Phelps is extremely loyal to all of his sponsors, but there's no doubt which endorsement he's most excited about. He recently signed with an Italian company that will develop a video game starring his likeness. "How cool is that?" Phelps says, sounding like a big kid, which in many ways he still is. "I grew up playing video games, and I can't say I ever thought I'd see one featuring a swimmer." The game is still in the conceptual stage, but, Phelps says, "it's not going to be just boring laps in a pool; there will be a rescue element and some other things people might not expect."

Even as his business portfolio expands, Phelps's only recent splurge has been new rims and a new grill for his 2007 black Range Rover. Bowman bought Phelps's previous Rover at a deep discount, and the coach says, "I had to de-pimp it. I took off the running boards, lightened the tint on the windows and removed that ridiculous sound system. I didn't really need it to listen to NPR."

In the fall of 2007 Phelps spent $1.7 million on a four-story bachelor pad with expansive views of Baltimore's Inner Harbor, but he is still getting moved in, to say the least. The walls are bare, though a lot of sports memorabilia—his and that of other athletes—is piled up on the floor. He has a mattress but no bed frame, and the rest of the furniture consists basically of a dining table and an old couch. "I would like to trick out the pad," he says in hip-hop inflected patois, "but I haven't been home for more than a few days in a row since the Olympics, so it hasn't happened yet." He has his eye on a five-by-nine-foot flat-screen television that would nearly cover one wall, but his only recent purchases have been junk food in bulk at Costco. (Rice Krispie Treats appear to be a staple of his diet.)

Furnishing the house may pose some challenges, but getting resettled in Baltimore is made easier by a core group of friends that go back to high school and before. By now they're inured to Phelps's success—after all, the guy threw the ceremonial first pitch at a Baltimore Orioles game when he was 15, after becoming the U.S.'s youngest male Olympian in 68 years. "I was on Facebook the other day," says Erin Lears, a lifelong friend and the daughter of Phelps's former swim teacher, "and the top two fan groups were Barack Obama and Michael Phelps. It's like, Huh?" Having grown up swimming with Phelps and watching him compete, Lears was immunized against the Phelps fever that swept the country during the Olympics. "Honestly, it felt like another swim meet to me," she says. "It was just Michael doing his thing. Yet again."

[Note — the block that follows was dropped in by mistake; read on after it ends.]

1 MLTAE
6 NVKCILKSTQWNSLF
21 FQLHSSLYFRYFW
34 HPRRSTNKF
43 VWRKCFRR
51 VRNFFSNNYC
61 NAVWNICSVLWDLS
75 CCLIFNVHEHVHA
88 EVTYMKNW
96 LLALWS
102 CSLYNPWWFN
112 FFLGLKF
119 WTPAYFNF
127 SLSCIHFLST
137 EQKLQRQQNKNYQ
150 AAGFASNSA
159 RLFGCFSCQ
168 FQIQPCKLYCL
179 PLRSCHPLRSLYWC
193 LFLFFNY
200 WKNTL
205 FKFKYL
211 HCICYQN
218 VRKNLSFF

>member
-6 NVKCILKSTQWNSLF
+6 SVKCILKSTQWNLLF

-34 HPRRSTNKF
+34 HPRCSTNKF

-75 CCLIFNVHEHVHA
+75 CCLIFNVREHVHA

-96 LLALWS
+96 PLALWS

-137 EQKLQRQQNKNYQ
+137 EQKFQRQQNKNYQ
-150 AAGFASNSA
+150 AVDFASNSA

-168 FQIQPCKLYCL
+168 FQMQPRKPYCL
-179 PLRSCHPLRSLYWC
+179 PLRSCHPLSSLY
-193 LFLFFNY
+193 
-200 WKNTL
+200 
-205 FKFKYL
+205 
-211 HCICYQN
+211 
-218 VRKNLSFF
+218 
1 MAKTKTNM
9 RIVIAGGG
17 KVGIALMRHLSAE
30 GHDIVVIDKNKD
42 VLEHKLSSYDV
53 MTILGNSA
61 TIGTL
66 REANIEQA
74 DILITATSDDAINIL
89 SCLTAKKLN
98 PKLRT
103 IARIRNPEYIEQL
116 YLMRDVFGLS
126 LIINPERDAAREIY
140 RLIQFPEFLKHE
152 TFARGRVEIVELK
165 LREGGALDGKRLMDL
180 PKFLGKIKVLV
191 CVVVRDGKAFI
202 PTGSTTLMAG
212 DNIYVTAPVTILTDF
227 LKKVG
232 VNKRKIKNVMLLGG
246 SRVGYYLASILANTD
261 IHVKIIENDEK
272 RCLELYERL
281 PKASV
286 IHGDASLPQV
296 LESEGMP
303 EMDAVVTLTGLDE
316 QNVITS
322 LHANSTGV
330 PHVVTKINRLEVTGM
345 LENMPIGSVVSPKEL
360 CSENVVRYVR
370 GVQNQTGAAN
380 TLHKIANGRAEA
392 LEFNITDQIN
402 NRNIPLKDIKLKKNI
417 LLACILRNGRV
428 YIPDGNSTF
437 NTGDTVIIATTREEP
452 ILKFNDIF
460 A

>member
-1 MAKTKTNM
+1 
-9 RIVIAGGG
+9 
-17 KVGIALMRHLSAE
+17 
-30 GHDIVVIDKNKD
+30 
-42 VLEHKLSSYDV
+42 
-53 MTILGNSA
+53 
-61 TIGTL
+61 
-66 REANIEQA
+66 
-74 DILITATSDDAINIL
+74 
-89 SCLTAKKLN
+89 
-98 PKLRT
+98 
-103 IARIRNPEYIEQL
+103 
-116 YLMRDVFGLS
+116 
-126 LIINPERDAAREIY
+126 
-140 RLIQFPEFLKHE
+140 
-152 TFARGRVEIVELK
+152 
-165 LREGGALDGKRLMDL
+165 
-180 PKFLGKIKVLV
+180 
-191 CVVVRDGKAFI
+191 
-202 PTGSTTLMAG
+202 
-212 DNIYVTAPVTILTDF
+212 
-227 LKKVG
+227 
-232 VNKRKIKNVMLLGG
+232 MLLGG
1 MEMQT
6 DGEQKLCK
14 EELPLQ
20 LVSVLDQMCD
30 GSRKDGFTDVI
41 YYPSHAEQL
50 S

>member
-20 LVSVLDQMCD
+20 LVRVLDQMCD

But blasé intimates aside, it is hard to overstate the civic pride Phelps has brought to Baltimore. In October some 30,000 locals turned out in neighboring Towson for a parade in his honor. A few weeks later Ravens quarterback Joe Flacco dressed as Phelps for Halloween. (Lacking the courage to don a Speedo, Flacco went with an Olympic jacket and faux gold medals.) It was three days after the presidential election that the Baltimore Sun broke the news of Phelps's new business relationship with Meadowbrook, bumping an Obama story off page one. "Michael is as big a franchise for us as the Orioles or Ravens," says the Sun's assistant managing editor for sports, Tim Wheatley.

It takes the perspective of another Baltimore sports idol and native son to truly explain the ardor. "We're tickled to death he's come home," says Cal Ripken Jr., the Hall of Fame infielder who was born in nearby Havre de Grace, spent 21 seasons with the Orioles and still resides in suburban Baltimore. "Sports has a unique way of branding a city, and Michael has brought that pride. He has become a worldwide symbol of excellence, of achievement, and he's ours. We claim him."